Non-stop nursery cleaning

3rd of November 2020
Non-stop nursery cleaning

German correspondent Katja Scholz gives us an insight into cleaning protocols at nursery schools.

Playing together, learning together, eating together: a nursery school is place of great variety, a community enterprise with kitchen, dining room, playrooms and sanitary facilities.   If lunch is provided, a nursery school then also becomes – according to German law – a food business.

Bacteria and viruses also feel at home in these places. To prevent flu viruses and gastro-intestinal infections from spreading quickly, consistent hygiene rules have to be followed - and all this through the entire building.

“A 20-page hygiene plan, hand washing 15 times a day and reaching for a cleaning cloth 30 times a day - this is part of normal everyday life for us,” says Daniela Scholz, head of a nursery school in northern Baden-Württemberg.

Let’s take a look at everyday life in the nursery, in relation to cleaning:  all 35 children have breakfast in two shifts between 9am and 10am.  Between and after shifts the breakfast room floor has to be swept, the tables wiped down and the kitchen thoroughly cleaned, including all surfaces.

“Scrupulous hygiene is essential in a nursery - everything has to be meticulously clean, since children are particularly susceptible to food-related illnesses. Whether at breakfast, at lunch or on a day when we all cook together - all regulations have to be complied with. We are very strictly monitored - the health authority can carry out spot checks, unannounced.”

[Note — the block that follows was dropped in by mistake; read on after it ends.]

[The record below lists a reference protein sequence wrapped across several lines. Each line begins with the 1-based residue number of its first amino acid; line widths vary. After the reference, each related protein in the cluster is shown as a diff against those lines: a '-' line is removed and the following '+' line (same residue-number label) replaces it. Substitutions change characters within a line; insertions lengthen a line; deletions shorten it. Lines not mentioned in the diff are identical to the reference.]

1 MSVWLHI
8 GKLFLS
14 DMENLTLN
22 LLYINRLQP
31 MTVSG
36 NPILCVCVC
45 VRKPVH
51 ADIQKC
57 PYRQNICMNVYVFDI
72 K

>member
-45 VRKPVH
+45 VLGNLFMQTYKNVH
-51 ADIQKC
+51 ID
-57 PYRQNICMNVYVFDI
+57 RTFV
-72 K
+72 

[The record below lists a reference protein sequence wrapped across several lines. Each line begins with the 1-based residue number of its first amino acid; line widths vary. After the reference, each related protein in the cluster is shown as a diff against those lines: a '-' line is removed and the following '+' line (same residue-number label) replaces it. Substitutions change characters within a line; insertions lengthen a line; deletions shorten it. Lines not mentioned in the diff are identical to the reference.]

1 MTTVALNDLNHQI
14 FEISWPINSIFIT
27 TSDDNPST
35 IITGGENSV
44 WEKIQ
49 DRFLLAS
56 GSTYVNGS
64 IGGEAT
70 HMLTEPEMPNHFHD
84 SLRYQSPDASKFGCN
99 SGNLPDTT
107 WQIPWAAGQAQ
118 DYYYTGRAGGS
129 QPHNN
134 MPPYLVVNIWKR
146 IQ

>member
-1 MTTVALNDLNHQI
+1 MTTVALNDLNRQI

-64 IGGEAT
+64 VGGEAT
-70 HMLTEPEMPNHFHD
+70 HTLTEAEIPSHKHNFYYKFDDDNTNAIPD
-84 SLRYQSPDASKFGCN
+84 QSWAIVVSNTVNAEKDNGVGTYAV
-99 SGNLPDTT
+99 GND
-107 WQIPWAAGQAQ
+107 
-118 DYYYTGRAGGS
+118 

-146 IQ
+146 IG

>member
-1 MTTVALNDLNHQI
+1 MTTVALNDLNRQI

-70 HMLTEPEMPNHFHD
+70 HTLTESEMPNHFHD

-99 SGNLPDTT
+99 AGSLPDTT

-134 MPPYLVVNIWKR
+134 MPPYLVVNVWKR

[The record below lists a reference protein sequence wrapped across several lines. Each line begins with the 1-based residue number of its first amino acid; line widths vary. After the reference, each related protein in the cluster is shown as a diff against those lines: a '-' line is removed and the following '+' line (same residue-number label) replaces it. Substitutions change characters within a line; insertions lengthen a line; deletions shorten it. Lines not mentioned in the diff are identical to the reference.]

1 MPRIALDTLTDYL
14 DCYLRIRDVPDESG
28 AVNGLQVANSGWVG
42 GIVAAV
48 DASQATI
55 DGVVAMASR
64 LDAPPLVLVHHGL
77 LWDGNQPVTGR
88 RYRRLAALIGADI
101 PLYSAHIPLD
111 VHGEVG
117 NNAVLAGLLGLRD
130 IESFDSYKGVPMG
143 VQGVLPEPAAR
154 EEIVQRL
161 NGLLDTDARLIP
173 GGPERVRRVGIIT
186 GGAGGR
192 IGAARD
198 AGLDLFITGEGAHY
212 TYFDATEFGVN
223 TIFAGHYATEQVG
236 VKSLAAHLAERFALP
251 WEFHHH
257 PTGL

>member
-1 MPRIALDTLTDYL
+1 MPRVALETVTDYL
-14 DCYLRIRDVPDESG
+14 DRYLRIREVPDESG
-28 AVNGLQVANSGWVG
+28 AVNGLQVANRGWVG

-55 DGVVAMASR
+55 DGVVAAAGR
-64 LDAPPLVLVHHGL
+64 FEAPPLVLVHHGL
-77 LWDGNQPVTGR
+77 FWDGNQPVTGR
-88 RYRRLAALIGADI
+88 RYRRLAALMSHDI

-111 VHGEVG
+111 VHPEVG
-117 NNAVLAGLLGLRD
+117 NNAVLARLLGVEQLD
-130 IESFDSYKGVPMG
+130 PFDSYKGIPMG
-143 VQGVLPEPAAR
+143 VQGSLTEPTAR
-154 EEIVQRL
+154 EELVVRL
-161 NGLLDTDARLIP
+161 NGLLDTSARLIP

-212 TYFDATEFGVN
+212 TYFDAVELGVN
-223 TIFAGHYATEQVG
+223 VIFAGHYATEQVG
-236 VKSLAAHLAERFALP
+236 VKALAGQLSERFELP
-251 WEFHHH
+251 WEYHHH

The kitchen is a particularly labour-intensive place. In addition to floor and surfaces, microwave, fridge, oven and cupboards are all on the daily cleaning list.

Lunch is from noon onwards and afterwards teachers begin cleaning round number two. The tables in the dining room are wiped down and the floor cleaned. It’s a bit like Groundhog Day, since all the children have another snack in the afternoon, followed by round three of the cleaning process.

That deals with the planned, foreseeable aspects of the work. However, with 35 children things do not always go according to plan – there are often little mishaps that cause teachers to reach for the bucket, such as when a paint pot spills over or a beaker falls from the table on to the floor.  And the need for toilet cleaning in a nursery is generally never-ending.

Only in the evening, when the lights go out in the nursery, does the official part of the contract cleaning process begin. Contract cleaning staff also operate in strict accordance with the hygiene plan. This lays down exactly what cleaning is to be done when, how often, with what and by whom! Doors, chairs, surfaces, floors and the entire sanitary facilities have to be cleaned every evening. 

There are separate cloths and dedicated cleaning products designated for each room and each surface. Window cleaning is also part of the cleaners’ (almost) daily work – at least to a height at which children can leave their finger marks.

When the cleaners have closed the door behind them, the day ends with an overview of all the cleaning carried out during the day. And this shows that teachers, as well as being educators, psychologists and playmates, are also to some extent cleaners. And this everyday activity doesn’t even take into account the additional hygiene measures imposed since March!


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